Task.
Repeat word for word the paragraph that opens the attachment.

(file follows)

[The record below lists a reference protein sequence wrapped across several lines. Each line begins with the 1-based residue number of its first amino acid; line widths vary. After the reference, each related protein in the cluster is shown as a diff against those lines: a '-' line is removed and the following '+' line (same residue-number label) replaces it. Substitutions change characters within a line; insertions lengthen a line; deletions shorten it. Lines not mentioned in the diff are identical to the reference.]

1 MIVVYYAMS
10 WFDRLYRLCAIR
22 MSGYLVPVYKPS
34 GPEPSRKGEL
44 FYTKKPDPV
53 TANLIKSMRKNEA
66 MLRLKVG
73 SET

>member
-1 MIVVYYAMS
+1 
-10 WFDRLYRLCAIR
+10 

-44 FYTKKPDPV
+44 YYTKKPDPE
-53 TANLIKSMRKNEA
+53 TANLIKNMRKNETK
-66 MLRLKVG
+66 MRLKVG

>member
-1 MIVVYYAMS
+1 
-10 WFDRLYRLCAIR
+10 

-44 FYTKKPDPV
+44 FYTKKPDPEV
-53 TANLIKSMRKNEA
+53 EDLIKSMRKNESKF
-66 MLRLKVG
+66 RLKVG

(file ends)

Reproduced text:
[The record below lists a reference protein sequence wrapped across several lines. Each line begins with the 1-based residue number of its first amino acid; line widths vary. After the reference, each related protein in the cluster is shown as a diff against those lines: a '-' line is removed and the following '+' line (same residue-number label) replaces it. Substitutions change characters within a line; insertions lengthen a line; deletions shorten it. Lines not mentioned in the diff are identical to the reference.]